Business Necessity: Foreign Language Needed

The PERM regulations allow an employer to include a foreign language requirement if it is justified by business necessity. In order to prove that there is a reasonable relationship to the occupation in the context of the employer's business and a foreign language is essential to perform the job in a reasonable manner, a foreign language requirement must be justified by business necessity based on the nature of the occupation, e.g., translator, or the need to communicate with a large majority of the employer's customers, contractors, or employees who cannot communicate effectively in English.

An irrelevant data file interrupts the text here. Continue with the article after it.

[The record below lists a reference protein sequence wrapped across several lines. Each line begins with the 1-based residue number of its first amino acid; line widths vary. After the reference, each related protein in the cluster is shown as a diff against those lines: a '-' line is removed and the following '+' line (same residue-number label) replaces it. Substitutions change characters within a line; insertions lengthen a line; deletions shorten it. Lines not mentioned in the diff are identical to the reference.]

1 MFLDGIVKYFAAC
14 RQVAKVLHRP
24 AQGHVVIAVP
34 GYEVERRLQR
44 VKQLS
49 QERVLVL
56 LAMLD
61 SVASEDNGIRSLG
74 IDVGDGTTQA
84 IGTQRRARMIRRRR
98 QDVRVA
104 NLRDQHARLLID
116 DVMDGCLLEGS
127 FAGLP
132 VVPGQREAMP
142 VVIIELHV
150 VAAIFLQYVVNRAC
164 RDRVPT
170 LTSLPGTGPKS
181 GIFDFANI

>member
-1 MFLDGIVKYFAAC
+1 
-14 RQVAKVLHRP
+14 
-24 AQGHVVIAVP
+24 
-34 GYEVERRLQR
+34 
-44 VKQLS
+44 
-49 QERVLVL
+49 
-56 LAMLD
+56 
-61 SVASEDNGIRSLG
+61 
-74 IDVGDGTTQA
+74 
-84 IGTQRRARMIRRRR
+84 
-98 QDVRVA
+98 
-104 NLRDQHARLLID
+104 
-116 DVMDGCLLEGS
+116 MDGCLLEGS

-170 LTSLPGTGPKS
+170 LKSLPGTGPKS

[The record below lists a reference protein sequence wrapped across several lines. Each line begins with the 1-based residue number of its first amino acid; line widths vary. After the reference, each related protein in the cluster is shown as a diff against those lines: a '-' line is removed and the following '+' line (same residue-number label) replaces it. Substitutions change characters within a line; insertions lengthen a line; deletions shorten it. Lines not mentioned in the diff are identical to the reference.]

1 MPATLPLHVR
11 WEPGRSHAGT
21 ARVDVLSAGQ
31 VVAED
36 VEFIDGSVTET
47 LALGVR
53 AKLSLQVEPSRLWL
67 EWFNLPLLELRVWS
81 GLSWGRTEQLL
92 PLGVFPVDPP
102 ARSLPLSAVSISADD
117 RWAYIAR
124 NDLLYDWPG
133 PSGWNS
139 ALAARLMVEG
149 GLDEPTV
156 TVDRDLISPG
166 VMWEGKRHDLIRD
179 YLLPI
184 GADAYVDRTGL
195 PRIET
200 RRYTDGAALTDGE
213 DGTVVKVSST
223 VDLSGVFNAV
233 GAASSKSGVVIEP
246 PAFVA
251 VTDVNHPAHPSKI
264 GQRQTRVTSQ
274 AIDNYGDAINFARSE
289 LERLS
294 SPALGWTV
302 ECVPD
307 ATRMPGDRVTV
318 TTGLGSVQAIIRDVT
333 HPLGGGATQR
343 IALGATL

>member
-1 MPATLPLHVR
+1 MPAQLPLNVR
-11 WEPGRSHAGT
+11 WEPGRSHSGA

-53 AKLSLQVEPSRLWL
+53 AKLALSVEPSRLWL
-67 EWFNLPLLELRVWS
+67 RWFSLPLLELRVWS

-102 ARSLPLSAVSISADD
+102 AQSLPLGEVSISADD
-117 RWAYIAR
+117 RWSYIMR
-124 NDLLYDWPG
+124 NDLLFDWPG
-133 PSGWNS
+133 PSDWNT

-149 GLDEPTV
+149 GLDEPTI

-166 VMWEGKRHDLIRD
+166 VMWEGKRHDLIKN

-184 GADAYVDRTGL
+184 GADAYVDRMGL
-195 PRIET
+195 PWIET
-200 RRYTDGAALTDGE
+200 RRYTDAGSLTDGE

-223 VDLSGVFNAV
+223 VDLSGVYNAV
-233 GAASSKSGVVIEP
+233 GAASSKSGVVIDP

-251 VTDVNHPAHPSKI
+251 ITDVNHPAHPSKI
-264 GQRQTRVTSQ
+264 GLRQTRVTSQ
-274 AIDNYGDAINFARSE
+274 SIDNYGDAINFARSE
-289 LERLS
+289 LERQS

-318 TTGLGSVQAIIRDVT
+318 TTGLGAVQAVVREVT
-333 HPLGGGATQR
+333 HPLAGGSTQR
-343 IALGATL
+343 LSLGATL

Documentation Necessary to Establish Such a Business Necessity

If the nature of the occupation requires knowledge of foreign degree, then documenting the business necessity would not be difficult. If foreign language is required because of the need to communicate with a large majority of the employer's customers, contractors, or employees who cannot communicate effectively in English, documentation must include information of the employer furnishing the number and proportion of its clients, contractors, or employees who cannot communicate in English a detailed plan to market its products or services in a foreign country, and/or a detailed plan to market products or services in a foreign country.